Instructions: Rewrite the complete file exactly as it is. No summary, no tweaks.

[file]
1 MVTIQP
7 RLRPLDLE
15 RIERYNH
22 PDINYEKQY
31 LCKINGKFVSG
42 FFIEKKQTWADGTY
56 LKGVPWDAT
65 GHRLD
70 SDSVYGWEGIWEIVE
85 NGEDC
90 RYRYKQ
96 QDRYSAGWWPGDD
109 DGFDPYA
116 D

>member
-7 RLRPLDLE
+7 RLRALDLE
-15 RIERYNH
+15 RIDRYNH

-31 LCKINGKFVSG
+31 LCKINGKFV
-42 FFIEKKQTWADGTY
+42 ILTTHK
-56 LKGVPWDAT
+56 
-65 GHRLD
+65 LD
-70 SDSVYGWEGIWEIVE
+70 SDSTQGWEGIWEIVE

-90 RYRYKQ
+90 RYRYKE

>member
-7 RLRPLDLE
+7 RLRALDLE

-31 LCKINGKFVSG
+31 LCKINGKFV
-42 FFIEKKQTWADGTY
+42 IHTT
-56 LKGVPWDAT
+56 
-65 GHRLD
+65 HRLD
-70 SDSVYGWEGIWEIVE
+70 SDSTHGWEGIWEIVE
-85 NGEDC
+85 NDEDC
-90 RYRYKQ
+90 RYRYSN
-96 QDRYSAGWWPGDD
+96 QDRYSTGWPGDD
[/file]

1 MVTIQP
7 RLRPLDLE
15 RIERYNH
22 PDINYEKQY
31 LCKINGKFVSG
42 FFIEKKQTWADGTY
56 LKGVPWDAT
65 GHRLD
70 SDSVYGWEGIWEIVE
85 NGEDC
90 RYRYKQ
96 QDRYSAGWWPGDD
109 DGFDPYA
116 D

>member
-7 RLRPLDLE
+7 RLRALDLE
-15 RIERYNH
+15 RIDRYNH

-31 LCKINGKFVSG
+31 LCKINGKFV
-42 FFIEKKQTWADGTY
+42 ILTTHK
-56 LKGVPWDAT
+56 
-65 GHRLD
+65 LD
-70 SDSVYGWEGIWEIVE
+70 SDSTQGWEGIWEIVE

-90 RYRYKQ
+90 RYRYKE

>member
-7 RLRPLDLE
+7 RLRALDLE

-31 LCKINGKFVSG
+31 LCKINGKFV
-42 FFIEKKQTWADGTY
+42 IHTT
-56 LKGVPWDAT
+56 
-65 GHRLD
+65 HRLD
-70 SDSVYGWEGIWEIVE
+70 SDSTHGWEGIWEIVE
-85 NGEDC
+85 NDEDC
-90 RYRYKQ
+90 RYRYSN
-96 QDRYSAGWWPGDD
+96 QDRYSTGWPGDD